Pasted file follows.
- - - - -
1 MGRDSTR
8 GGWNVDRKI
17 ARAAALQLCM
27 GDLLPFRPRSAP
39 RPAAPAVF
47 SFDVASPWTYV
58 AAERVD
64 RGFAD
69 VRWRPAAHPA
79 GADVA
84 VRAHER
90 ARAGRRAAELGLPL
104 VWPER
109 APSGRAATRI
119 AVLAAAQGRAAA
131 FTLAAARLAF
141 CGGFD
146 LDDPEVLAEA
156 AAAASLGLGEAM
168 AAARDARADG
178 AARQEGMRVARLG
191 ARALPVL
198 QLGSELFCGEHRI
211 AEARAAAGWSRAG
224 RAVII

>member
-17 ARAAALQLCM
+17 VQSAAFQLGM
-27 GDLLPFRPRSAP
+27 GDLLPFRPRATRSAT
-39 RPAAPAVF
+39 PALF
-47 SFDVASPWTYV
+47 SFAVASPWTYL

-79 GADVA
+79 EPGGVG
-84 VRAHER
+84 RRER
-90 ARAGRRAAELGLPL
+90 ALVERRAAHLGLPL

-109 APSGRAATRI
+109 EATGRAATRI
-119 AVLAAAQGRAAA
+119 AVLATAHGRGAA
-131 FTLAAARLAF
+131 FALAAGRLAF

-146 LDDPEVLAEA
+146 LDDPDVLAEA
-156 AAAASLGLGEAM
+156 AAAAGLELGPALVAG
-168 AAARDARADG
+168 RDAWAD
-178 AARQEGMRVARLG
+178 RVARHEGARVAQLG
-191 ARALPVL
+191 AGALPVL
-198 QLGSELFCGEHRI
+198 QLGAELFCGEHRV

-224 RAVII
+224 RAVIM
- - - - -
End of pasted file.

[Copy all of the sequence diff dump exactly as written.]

1 MGRDSTR
8 GGWNVDRKI
17 ARAAALQLCM
27 GDLLPFRPRSAP
39 RPAAPAVF
47 SFDVASPWTYV
58 AAERVD
64 RGFAD
69 VRWRPAAHPA
79 GADVA
84 VRAHER
90 ARAGRRAAELGLPL
104 VWPER
109 APSGRAATRI
119 AVLAAAQGRAAA
131 FTLAAARLAF
141 CGGFD
146 LDDPEVLAEA
156 AAAASLGLGEAM
168 AAARDARADG
178 AARQEGMRVARLG
191 ARALPVL
198 QLGSELFCGEHRI
211 AEARAAAGWSRAG
224 RAVII

>member
-17 ARAAALQLCM
+17 VQSAAFQLGM
-27 GDLLPFRPRSAP
+27 GDLLPFRPRATRSAT
-39 RPAAPAVF
+39 PALF
-47 SFDVASPWTYV
+47 SFAVASPWTYL

-79 GADVA
+79 EPGGVG
-84 VRAHER
+84 RRER
-90 ARAGRRAAELGLPL
+90 ALVERRAAHLGLPL

-109 APSGRAATRI
+109 EATGRAATRI
-119 AVLAAAQGRAAA
+119 AVLATAHGRGAA
-131 FTLAAARLAF
+131 FALAAGRLAF

-146 LDDPEVLAEA
+146 LDDPDVLAEA
-156 AAAASLGLGEAM
+156 AAAAGLELGPALVAG
-168 AAARDARADG
+168 RDAWAD
-178 AARQEGMRVARLG
+178 RVARHEGARVAQLG
-191 ARALPVL
+191 AGALPVL
-198 QLGSELFCGEHRI
+198 QLGAELFCGEHRV

-224 RAVII
+224 RAVIM